Hair color is the result of pigmentation due to the presence of the chemicals eumelanin and pheomelanin. In general, the more melanin present, the darker the hair color; the less melanin, the lighter the hair color. Black hair predominates outside of Europe. A person's hair color may also change over time and may be more than one color at a time. Considerable differences in color and texture exist between individuals of similar ethnicity, and immigration and global travel have greatly increased the diversity of hair characteristics among many countries.
Natural hair colors
Natural hair color is black, brown, blond, or red, depending on the ethnic origins of the person in question. Black hair is the most common. Hair color is genetically associated with certain skin tones and eye colors. Blond and red hair are sometimes associated with disorders such as skin cancer or albinism. 
Black hair is the darkest and most common color of human hair. Black hair is most commonly found in people of non-European heritage, but occurs in people of all backgrounds and ethnicities. It has large amounts of eumelanin and is less dense than other hair colors. It can be a very dark brown or complete black. Black hair is known to be the shiniest out of all other hair colors.
Brown hair is the second most common hair color (after black hair) and is also found all over the world (mostly European, Middle Eastern, African, or some Native American heritage). It is characterized by higher levels of the dark pigment eumelanin and lower levels of the pale pigment phaeomelanin. Of the two types of eumelanin (black and brown), brown-haired people have brown eumelanin. Brown-haired people have medium-thick strands of hair. Brown haired people can range highly in skin and eye color. A brown-haired male may be called a brunet, though this usage is relatively uncommon; a brown-haired female may be called a brunette.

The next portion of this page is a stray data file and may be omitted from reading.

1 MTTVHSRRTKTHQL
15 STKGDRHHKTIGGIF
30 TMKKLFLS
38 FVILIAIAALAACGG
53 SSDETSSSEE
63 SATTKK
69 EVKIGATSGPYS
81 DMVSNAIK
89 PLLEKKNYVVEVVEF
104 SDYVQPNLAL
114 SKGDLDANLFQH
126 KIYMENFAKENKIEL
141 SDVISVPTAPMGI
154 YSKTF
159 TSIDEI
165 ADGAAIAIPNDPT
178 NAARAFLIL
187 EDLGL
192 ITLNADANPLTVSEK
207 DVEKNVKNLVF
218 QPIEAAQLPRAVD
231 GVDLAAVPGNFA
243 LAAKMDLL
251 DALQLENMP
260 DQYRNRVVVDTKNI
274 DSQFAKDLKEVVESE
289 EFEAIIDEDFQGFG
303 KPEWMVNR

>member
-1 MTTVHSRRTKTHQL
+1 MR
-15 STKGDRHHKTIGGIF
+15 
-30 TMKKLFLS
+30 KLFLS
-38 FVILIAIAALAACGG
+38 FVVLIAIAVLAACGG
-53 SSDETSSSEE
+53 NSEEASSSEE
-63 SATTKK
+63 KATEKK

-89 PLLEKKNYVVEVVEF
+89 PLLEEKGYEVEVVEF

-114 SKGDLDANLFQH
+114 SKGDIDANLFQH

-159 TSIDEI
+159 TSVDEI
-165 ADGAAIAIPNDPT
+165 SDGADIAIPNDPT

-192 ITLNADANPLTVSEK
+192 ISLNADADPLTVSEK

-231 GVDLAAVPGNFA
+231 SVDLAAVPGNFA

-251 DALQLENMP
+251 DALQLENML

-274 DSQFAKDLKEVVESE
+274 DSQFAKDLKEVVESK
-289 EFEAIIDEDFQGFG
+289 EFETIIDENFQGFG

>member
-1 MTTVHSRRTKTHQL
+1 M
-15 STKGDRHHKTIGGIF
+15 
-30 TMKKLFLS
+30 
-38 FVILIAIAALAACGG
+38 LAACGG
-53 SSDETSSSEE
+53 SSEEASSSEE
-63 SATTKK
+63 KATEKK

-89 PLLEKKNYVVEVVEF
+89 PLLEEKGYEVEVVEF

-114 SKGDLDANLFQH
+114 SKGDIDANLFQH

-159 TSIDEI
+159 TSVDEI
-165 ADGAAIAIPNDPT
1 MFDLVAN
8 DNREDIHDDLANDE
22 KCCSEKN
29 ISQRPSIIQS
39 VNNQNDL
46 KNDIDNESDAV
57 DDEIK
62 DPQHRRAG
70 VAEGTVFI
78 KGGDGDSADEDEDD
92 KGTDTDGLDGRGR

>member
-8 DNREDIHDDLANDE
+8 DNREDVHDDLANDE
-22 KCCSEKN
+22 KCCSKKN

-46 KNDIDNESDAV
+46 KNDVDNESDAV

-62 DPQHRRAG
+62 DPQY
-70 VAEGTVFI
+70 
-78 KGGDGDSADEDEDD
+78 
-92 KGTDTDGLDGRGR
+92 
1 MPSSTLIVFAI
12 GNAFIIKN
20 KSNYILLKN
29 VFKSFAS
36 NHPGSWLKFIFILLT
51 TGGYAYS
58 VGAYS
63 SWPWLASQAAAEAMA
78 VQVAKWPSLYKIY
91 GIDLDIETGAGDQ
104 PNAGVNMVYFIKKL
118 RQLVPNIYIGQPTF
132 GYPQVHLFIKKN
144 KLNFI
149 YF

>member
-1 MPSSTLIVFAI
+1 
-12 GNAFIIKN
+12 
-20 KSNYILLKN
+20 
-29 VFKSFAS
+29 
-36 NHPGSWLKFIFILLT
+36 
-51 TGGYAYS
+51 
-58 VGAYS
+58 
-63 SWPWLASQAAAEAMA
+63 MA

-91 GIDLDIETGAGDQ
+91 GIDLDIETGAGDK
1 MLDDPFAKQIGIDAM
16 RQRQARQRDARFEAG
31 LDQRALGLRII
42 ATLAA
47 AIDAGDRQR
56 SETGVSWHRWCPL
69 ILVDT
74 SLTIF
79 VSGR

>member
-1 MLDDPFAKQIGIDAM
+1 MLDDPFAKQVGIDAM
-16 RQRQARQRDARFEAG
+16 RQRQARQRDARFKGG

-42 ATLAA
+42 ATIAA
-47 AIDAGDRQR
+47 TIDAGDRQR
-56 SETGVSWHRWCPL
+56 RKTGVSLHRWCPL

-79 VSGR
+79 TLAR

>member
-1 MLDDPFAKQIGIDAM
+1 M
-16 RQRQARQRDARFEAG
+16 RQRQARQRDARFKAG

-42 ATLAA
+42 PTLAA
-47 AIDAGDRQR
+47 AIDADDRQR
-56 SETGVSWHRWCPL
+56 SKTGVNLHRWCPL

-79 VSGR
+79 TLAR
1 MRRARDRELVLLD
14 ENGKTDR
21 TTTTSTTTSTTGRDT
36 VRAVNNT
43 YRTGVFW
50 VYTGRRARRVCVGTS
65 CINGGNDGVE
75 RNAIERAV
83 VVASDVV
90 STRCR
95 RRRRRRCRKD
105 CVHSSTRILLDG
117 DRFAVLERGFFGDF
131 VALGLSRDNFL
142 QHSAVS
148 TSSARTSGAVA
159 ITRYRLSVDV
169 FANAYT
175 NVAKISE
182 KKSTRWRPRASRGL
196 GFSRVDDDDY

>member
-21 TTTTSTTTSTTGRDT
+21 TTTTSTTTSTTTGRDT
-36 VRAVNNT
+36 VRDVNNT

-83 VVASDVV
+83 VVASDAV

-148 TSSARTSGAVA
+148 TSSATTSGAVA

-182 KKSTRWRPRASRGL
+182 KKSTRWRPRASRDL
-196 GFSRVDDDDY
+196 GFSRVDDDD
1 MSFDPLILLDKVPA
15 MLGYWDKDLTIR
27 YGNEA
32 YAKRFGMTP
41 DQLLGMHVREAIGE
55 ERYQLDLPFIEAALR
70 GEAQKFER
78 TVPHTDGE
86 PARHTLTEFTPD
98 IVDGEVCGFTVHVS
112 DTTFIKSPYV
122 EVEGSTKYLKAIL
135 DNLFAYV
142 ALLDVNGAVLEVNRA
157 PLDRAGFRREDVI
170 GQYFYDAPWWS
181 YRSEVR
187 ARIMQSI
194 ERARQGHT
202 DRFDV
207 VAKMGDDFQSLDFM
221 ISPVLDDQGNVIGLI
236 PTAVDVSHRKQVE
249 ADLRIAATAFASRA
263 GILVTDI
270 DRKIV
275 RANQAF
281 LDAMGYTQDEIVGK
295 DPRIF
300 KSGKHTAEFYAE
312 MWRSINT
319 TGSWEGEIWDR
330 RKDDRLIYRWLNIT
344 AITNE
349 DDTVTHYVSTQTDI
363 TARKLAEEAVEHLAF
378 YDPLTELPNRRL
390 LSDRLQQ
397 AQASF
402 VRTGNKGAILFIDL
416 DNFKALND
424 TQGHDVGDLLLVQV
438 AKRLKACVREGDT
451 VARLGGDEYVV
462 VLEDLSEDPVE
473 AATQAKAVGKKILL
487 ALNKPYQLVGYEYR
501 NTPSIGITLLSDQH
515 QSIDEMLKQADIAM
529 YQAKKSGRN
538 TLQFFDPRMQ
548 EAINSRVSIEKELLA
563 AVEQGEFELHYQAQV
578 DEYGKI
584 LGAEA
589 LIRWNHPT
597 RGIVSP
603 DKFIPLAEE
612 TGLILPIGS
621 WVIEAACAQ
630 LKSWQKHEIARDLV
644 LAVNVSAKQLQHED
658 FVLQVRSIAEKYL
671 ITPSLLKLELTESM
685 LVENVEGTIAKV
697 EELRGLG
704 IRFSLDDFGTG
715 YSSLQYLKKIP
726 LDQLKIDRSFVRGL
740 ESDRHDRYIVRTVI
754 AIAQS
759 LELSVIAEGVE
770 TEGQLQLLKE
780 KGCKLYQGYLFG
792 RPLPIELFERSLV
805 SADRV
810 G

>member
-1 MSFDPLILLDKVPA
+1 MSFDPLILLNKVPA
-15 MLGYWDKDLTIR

Blonde hair is a relatively rare human phenotype due to its association with recessive genes, occurring in approximately 2% of the European population.
Blonde hair ranges from nearly white (platinum blonde, tow-haired--though this shade is extremely rare) to a dark golden blonde. Strawberry blonde (found predominantly in the British Isles) is an especially rare type (the most pheomelanin): a mixture of blonde and red hair. Blonde hair can have almost any proportions of pheomelanin and eumelanin, but both only in small amounts. More pheomelanin creates a more golden blonde color, and more eumelanin creates an ash blonde. The most pheomelanin creates a strawberry blonde. Natural blondes have the thinnest strand of hair. Males with this hair color are blond; females are blonde.
Red hair is the least common hair color. It ranges from vivid strawberry shades to deep auburn and burgundy. Celtic heritage is common with red hair. Red hair is caused by a mutation of the Mc1r gene and believed to be recessive. Red hair has the highest amounts of pheomelanin and usually low levels of eumelanin.
Gray hair color typically occurs naturally as people age. In some cases, gray hair may instead be caused by a deficiency of B12 or a thyroid imbalance.